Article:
Nigerians are avid world watchers, and are themselves catalysts and targets of a lot of what keeps the world’s temperatures high. Our nation exports more of its rare skills    and competences than any nation in the world, while its citizens wallow in want of them. Until the last few years when the advanced industrialized countries of the west  woke up to a globalized world which sucked out the best from poor nations and made them available to their citizens, and then decided that they liked the service but not its racial mix, our best and brightest were mixing with the best in all spheres of human endeavour. When less-educated Nigerians (and thousands of other Africans) decided to emigrate in large numbers illegally to the lands educated Nigerians  were helping develop, right-wing sentiments that had laid dormant suddenly woke up. Nigerians helped free South Africa, and its professionals went there in droves in the first wave of influx of Africans to help consolidate post South Africa. Today, Nigeria is less welcome than white people who will turn back the hands of time in that country.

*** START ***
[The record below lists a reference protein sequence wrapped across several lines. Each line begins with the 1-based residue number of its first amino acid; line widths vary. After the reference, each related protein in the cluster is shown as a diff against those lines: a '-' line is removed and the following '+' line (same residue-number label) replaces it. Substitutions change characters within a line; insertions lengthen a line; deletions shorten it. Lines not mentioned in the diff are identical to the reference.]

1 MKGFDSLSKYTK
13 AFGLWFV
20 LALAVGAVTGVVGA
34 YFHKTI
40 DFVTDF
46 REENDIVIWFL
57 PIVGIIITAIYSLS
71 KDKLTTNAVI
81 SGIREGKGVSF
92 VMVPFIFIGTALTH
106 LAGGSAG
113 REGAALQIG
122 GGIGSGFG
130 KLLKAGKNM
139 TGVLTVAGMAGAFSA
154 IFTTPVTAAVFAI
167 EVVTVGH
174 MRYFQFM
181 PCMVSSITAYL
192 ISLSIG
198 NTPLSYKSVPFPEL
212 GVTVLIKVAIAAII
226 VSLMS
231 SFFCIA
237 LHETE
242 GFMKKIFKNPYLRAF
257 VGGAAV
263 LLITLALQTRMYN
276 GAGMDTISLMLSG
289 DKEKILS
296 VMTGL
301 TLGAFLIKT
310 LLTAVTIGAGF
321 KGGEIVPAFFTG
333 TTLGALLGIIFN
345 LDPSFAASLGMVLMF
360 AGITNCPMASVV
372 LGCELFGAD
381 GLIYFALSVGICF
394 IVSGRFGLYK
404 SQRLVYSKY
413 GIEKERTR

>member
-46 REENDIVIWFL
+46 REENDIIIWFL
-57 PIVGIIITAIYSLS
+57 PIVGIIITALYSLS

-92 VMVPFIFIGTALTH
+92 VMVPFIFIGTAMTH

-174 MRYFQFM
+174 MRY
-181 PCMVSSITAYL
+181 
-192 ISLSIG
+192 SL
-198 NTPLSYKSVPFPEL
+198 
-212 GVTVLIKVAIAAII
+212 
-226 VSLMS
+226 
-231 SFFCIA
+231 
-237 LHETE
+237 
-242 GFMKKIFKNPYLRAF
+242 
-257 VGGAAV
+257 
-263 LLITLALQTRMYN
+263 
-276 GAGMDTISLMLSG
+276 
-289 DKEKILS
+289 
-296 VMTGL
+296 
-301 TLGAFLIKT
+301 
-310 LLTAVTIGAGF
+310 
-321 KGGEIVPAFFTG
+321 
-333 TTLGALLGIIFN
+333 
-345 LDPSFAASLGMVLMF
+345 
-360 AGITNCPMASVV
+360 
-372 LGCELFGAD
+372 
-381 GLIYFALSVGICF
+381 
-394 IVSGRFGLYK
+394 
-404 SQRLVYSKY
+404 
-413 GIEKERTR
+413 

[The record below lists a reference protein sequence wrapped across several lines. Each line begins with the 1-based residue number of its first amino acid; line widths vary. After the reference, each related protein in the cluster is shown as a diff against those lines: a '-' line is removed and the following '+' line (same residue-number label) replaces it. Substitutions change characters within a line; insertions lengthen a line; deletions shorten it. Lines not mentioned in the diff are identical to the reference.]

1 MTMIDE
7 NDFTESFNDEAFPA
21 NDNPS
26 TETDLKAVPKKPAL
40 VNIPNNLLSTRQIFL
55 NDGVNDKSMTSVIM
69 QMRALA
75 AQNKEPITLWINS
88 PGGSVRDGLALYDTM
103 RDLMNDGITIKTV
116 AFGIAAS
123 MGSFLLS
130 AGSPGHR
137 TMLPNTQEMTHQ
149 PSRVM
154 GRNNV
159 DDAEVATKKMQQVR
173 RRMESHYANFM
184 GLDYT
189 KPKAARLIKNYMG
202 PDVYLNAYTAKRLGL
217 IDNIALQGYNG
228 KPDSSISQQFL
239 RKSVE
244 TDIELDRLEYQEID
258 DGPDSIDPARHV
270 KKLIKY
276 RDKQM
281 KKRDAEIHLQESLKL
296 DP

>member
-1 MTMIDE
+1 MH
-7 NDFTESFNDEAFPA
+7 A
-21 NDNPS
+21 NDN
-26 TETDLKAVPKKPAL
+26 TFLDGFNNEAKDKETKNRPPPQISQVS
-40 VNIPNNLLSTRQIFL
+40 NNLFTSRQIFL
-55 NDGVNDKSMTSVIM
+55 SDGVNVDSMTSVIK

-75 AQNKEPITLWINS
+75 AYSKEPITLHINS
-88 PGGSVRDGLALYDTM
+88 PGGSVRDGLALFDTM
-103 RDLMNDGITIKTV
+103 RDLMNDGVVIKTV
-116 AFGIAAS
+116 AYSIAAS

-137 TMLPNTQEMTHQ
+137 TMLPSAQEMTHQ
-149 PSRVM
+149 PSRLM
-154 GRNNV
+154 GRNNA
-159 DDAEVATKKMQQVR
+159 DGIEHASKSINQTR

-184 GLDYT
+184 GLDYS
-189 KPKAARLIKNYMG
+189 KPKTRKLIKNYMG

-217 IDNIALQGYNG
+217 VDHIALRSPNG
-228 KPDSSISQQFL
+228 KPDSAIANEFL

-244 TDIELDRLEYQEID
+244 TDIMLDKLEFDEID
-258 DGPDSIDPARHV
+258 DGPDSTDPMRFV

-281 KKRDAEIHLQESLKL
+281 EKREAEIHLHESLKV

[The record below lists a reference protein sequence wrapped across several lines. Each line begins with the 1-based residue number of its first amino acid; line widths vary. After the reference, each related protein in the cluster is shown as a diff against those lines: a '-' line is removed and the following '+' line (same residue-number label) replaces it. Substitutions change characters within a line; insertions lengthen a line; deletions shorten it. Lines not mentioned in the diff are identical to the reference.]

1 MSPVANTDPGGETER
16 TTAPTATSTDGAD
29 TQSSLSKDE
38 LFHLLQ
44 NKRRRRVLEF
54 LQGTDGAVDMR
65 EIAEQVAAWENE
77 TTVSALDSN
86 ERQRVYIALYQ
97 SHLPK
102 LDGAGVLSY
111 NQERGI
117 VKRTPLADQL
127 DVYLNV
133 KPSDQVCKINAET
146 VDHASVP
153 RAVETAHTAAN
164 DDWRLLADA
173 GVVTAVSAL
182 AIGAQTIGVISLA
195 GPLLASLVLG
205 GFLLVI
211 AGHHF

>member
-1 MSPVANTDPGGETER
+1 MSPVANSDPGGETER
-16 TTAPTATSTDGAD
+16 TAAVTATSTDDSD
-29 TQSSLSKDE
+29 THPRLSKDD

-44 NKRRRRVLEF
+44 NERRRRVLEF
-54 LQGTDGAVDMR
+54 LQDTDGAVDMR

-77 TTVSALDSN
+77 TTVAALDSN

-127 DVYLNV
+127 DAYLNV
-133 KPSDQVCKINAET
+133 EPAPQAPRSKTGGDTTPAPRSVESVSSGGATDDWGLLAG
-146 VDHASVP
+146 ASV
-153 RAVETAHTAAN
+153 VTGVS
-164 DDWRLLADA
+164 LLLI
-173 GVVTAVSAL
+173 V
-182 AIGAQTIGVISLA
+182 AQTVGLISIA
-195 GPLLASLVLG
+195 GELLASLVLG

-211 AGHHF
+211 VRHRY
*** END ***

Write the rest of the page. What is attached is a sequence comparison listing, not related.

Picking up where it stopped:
At a time when our stock of grievances against our economy, our political leadership, and even against each other is rising higher while an imperfect world watches with some trepidation, we have to ask if we have a breaking point as a people, and how the world will read our reactions when citizens are pushed too far. Certainly we have enough suffering to take to the streets, and on those few occasions, such as when peasants took dead victims of bandits to Government Houses and palaces, it did look like the Nigerian has a breaking point. It is possible that our perverse politics which propel us to engage each other rather that those who create a level playing field for misery and fear for all of us tends to detract from the possibility that we can take on a solid ruling class. In the event that any Nigerian feels the need to rally fellow citizens to take on the government on insecurity, corruption, poverty or unemployment, here is an advisory: the traditional meeting point of the aggrieved in Abuja located beside the Hilton is now fenced off.